Iraqi Kurdistan sells first crude, defies Baghdad

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The first cargo of Iraqi Kurdistan's crude oil has been sold on the international market, industry sources said, as the autonomous northern region ramps up trade the central government views as illegal.

The crude pumped from Genel Energy's Taq Taq oilfield was trucked over Iraq's northern border with Turkey and sold via tender for loading in April.

One trader said the cargo sold was 30,000 tons, which at Friday's market prices was worth around $22 million.

“I said we may have interest for this 30,000 ton cargo and they [Power trans] said we already sold it,” said the prospective buyer.

S.E.T. Select Energy GmbH, an energy firm based in Hamburg, Germany, won the tender issued by intermediary Powertrans, according to two industry sources.

Select Energy did not immediately respond to email and telephone requests for comment.

The direct trade of crude and condensate by truck through Turkey has been rising steadily and now stands at close to 50,000 barrels per day (bpd). Exports of Taq Taq crude by truck are now more than 25,000 bpd, industry sources said.

A senior Iraqi official said last month the growing trade between the Kurdistan Regional Government (KRG) and Turkey threatens to split Iraq in two.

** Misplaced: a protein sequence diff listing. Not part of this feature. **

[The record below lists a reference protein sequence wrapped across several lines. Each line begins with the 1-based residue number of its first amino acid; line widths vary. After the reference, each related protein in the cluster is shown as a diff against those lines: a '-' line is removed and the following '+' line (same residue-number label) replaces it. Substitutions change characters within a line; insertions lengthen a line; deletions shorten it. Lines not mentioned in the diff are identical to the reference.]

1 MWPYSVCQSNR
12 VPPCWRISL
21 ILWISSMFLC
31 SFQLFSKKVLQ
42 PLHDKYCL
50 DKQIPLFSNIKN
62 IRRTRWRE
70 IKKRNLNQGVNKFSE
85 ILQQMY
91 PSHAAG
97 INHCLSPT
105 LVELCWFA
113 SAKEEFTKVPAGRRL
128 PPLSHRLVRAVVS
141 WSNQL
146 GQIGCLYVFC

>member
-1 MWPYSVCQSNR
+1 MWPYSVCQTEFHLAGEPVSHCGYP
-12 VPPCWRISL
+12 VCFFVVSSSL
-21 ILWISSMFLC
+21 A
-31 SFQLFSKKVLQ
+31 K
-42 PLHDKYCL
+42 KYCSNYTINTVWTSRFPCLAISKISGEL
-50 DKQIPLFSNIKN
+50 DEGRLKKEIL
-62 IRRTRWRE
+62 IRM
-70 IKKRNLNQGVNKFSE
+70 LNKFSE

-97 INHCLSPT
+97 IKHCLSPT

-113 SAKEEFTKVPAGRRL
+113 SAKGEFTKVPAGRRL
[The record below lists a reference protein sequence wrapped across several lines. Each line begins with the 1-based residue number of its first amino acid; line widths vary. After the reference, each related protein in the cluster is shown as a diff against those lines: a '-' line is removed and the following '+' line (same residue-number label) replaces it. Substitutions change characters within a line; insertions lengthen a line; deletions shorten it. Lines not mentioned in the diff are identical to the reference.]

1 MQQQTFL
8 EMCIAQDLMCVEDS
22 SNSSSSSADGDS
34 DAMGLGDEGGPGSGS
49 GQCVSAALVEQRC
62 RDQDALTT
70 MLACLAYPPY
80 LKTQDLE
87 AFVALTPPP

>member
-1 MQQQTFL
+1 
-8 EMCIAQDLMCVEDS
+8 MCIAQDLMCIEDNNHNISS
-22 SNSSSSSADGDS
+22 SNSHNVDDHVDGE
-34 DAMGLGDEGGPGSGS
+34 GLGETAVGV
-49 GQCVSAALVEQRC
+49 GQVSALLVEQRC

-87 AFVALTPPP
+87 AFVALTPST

Oil lies at the heart of a long-running feud between the central government and Kurdistan. Baghdad says it alone has the authority to control exports and sign contracts, while the Kurds say their right to do so is enshrined in Iraq's federal constitution.

Iraqi Oil Minister Abdul Kareem Luaibi said in January the ministry of oil intended to sue Anglo-Turkish Genel Energy and other companies for the export of crude from Iraqi Kurdistan.

Genel Energy GENL.L expects to export oil by pipeline from its fields in Iraqi Kurdistan by 2014, regardless of a political impasse between Baghdad and the semi-autonomous region.

A number of major oil firms with interests in the south have opted not to participate in tenders offering Kurdish crude and condensate to avoid angering Baghdad.

That said, buyers of Kurdish condensate have so far faced few repercussions, with one notable exception - trading house Trafigura, which was banned from Iraq in December.

In any event, demand by smaller players and oil majors that do not have interests in southern Iraq is sufficient to absorb the growing volume on offer.

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